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December 28, 2012

Weekly Recruiting Wrap: An in-state top 25

Fans always want to know which college program locks down the home state better than any other. The only way to know for sure is by noting who gets most of the top talent in the state.

For the second year in a row, the Michigan Wolverines dominated the Great Lakes State by reeling in eight Michiganders, including three of the top five, and more than half of the top fifteen.

(All rankings are based upon live in-person evaluation unless otherwise noted. Projecting college success takes priority over high school production).

TheWolverine.com Top 25
1. Shane Morris - Michigan - Morris received slight downgrades in the eyes of some for missing much of his senior year with mononucleosis, and not putting up big stats when he was in the games. However, he has all the college-ready tools, and with a BCS-conference supporting cast, he'll be able to show that he's more than worthy of his five-star status.

2. Steve Elmer - Notre Dame - Elmer is a big, strong offensive lineman who is a beast in the running game. He is very close to Morris as the top prospect in the state, but lack of a killer mentality (important as an offensive lineman) and inexperience in pass protection bring him down slightly (no in-person evaluation).

3. David Dawson - Michigan - Dawson missed large swaths of the year due to injury, but when he was healthy, he showed the capability to dominate. He's big, quick-footed, and most importantly plays with a nasty streak. Though that nasty streak is sometimes taken a little too far (he was flagged on back-to-back plays in one game for unnecessary roughness), it's better to reign that in at the college level, than to instill toughness in a young lineman.

4. Jon Reschke - Michigan State - At the end of last season, Reschke would have been much lower on this list. However, he played like a completely new player this fall. He's as big and fast as ever, and is much more capable of being a playmaker, rather than letting plays come to him. Some of his techniques still need refining, but his improvement since last season demonstrates the work ethic that will be needed to get there.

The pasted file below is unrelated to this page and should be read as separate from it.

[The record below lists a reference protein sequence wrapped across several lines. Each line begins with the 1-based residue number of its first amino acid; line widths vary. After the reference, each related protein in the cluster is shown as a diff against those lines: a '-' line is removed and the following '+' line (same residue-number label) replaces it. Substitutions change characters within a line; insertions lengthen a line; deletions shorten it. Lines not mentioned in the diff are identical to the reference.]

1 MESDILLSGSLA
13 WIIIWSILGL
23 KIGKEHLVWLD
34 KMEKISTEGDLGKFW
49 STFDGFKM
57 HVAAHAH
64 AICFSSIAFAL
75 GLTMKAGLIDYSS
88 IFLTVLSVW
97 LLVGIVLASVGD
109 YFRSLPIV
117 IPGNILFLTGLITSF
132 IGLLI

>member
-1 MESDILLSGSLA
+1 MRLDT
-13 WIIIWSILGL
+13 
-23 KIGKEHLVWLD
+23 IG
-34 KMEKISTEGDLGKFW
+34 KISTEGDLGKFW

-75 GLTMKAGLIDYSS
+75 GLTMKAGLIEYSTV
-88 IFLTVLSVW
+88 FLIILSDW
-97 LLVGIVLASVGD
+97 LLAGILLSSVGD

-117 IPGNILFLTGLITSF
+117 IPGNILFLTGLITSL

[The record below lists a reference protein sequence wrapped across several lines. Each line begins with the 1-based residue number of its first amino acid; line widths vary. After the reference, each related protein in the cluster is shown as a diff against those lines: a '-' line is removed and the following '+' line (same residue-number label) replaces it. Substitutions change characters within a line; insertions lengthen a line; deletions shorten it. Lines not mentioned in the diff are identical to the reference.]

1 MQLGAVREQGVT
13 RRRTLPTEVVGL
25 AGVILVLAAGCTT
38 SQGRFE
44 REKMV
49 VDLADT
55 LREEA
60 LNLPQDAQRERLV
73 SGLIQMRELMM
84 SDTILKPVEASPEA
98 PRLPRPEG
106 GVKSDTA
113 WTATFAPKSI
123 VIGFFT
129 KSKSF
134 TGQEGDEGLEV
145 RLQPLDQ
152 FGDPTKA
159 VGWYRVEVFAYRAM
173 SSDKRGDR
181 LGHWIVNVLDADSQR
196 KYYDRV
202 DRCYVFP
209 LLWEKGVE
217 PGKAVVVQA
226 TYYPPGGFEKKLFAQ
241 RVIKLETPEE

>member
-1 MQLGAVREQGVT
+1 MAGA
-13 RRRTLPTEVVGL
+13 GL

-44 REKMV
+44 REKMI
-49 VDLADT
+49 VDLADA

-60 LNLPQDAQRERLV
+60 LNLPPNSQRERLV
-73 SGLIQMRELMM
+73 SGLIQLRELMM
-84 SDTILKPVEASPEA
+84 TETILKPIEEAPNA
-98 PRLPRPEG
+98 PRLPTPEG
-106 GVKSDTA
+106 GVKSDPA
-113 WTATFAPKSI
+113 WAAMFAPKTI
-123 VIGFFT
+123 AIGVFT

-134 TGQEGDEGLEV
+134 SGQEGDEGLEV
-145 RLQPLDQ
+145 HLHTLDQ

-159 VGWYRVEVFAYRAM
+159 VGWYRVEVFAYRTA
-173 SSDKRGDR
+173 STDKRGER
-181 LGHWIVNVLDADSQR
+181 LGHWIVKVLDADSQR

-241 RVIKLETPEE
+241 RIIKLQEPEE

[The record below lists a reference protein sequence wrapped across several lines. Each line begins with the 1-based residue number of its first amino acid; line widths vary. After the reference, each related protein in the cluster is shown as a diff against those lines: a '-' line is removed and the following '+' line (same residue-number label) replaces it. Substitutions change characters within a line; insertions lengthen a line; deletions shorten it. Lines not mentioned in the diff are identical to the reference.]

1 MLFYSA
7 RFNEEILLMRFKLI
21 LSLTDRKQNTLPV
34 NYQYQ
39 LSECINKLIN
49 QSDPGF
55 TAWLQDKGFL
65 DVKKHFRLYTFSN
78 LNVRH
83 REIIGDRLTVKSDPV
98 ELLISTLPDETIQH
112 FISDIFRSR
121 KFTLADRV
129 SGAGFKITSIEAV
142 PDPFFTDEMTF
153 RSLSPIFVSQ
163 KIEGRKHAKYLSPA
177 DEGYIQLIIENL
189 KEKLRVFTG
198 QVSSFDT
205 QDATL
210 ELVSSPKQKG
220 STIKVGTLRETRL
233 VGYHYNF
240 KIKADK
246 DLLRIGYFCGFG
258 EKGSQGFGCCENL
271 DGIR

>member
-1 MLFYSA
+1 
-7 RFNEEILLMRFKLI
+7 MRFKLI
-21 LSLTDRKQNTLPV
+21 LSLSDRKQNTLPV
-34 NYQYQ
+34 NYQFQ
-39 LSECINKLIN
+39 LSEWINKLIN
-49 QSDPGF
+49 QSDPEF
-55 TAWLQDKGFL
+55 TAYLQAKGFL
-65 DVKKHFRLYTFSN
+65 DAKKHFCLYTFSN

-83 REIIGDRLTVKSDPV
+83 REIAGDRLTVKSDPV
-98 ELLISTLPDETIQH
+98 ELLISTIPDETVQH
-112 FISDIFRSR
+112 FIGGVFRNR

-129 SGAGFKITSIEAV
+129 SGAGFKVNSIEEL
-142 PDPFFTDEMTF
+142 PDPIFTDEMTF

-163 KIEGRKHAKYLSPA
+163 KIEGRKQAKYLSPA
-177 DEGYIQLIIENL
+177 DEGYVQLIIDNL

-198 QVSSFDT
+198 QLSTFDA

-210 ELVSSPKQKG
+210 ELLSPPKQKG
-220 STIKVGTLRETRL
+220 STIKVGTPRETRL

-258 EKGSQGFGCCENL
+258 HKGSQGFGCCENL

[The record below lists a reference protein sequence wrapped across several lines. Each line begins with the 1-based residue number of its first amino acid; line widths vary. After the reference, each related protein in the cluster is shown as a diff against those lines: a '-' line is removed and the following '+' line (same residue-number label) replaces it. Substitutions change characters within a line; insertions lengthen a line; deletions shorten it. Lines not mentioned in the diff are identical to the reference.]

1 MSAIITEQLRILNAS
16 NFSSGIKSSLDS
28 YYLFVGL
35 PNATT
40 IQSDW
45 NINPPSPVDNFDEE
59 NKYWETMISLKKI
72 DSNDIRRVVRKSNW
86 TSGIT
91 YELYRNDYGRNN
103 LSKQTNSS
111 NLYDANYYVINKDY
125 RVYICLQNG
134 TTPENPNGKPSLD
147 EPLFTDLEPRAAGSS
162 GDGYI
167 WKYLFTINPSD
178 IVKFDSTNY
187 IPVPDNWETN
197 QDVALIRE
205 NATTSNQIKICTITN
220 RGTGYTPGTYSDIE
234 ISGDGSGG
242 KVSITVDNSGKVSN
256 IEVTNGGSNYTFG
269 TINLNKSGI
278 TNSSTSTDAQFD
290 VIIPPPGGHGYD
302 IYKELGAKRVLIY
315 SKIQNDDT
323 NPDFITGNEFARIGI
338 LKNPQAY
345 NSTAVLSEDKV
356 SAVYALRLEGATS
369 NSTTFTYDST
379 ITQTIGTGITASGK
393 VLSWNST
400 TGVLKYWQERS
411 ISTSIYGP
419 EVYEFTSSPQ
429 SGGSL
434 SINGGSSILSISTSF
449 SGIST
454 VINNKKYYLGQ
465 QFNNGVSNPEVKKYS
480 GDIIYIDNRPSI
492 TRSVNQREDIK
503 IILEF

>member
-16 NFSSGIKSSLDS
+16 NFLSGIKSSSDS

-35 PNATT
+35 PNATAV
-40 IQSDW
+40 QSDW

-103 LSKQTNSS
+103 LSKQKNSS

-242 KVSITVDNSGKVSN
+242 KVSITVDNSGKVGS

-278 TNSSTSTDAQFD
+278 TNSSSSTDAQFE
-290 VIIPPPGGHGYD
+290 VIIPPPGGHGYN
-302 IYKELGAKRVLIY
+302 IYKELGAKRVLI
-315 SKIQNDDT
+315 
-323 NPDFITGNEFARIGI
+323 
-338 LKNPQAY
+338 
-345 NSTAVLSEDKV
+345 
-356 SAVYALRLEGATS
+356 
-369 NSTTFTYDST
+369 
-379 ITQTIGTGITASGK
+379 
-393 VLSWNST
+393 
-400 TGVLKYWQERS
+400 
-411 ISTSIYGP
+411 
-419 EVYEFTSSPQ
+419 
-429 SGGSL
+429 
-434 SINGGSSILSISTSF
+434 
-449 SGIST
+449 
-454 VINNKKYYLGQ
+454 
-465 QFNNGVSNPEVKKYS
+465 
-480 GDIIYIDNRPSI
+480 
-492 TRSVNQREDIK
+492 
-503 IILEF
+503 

5. Jourdan Lewis - Michigan - If this was a ranking of high school production and talent, rather than projecting to the next level, Lewis would probably be atop this list. Though he's undersized, he's an electric playmaker with the ball in his hands and a practically unbeatable defensive back. At the next level, that size will be a question mark, but he has shown he can produce despite it.

6. Cameron Dillard - Florida - Dillard isn't experienced in pass blocking playing in a run-heavy Canton offense, and is a little undersized for offensive line at just 6-3. However, he'll be a center at the next level (mitigating height issues), and is a tireless worker who will do what it takes to succeed at the next level.

7. Delano Hill - Michigan - Hill is an impressive physical specimen, standing 6-1, 190 pounds and running the fastest 40-yard dash of any player at Detroit Cass Tech. The question on him has been impact in games. He has the physical tools to be a great success in college, but isn't needed to be a big playmaker for the Technicians.

8. Desmond King - Ball State - Similar to Lewis, King would be even higher on this list if it were a ranking of high school players rather than college prospects. Though he'll play mostly defensive back in college, he was a prolific tailback for East English Village, and one of the toughest players on the field every time he set foot on it. He's the type of player that will have fans thinking, "how did that kid end up in the MAC?" a few years down the road.

9. Dennis Finley - Michigan State - Finley has a good frame for projecting to the next level, standing 6-6, 285. However, he has a lot of polish to add before he'll make a major impact on the next level. He's a hard worker, so his strength and flexibility should improve.

10. Wyatt Shallman - Michigan - Shallman is a mystery, given that he was limited almost the entire 2012 season due to injury. As a junior, he was a talented two-way player, but he was almost exclusively a defensive end (where he is not expected to play in college) this fall. Still, he's a very good athlete at 6-3, 245, and that potential alone is important.

11. Kenton Gibbs - uncommitted - Gibbs has interest around the Big Ten, and in fact was committed to Illinois early in the process. He's a big-bodied player who has the room to add much more good weight on his frame. He's a little on the shorter side, but is willing to do whatever his team needs of him, and was a playmaker for the Cass Tech defense, especially later in the season when he was also starting on offense.